The importance of Braille literacy

For those of you  who are unfamiliar with Braille: this is the method or system that is used by many blind persons to read and write.  Braille is made up of a series of raised dots that are used to form letters and punctuations, numbers and symbols.

As a heavy Braille user, I truly believe that Braille has a definite place in the community for and of the blind.  It belongs in schools that teach blind and vision impaired kids.  It belongs in colleges and universities where it can be looked upon as a solid alternative to voice output and low vision displays.  It belongs in the workplace where blind persons can use Braille to take notes, label their paper folders, and it can be used to label washrooms, conference rooms, cabinets, plus more.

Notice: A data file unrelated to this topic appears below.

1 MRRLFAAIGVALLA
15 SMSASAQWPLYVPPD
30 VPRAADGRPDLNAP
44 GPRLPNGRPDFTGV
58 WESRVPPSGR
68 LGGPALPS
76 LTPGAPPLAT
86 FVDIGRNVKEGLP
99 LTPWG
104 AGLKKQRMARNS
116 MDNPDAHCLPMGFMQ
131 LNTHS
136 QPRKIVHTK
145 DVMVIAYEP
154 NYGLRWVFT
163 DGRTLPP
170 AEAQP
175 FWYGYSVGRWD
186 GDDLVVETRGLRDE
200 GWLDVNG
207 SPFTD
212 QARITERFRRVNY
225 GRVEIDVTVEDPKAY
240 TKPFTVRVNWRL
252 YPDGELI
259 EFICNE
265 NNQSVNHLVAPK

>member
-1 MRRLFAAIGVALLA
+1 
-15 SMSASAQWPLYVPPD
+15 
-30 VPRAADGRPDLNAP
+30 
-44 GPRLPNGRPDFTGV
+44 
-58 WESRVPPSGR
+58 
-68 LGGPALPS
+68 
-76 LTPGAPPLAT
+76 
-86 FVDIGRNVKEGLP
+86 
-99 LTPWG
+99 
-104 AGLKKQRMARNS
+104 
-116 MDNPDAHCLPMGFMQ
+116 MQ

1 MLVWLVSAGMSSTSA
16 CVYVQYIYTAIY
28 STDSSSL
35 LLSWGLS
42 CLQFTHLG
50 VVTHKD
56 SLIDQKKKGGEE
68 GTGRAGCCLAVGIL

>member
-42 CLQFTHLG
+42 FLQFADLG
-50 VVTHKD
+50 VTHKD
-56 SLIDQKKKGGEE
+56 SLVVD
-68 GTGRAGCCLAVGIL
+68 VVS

Braille is important in a world where i devices are becoming more and more of the way of life.  For whereas voice over is a champion for blind persons; it does not spell the words and here is where blind users need to be able to keep up with their spelling skills.

Braille enables a blind person to have the opportunity to read a desired word and learn how it is spelled.  There are always instances when the spoken word may not always be spelled the way it sounds and here is where Braille becomes an invaluable asset.

I use Braille notes when giving presentations as it is easy for me to read my notes as I speak, at my fingertips so to speak.  I use Braille to label my file folders, my CDs, plus more.  We need to keep Braille in our world because it is probably one of the best ways to retain any semblance of literacy.

I can only urge schools and colleges to keep on teaching Braille and I can only encourage manufacturers of Braille displays to keep on producing them.

Just my two cents for today.

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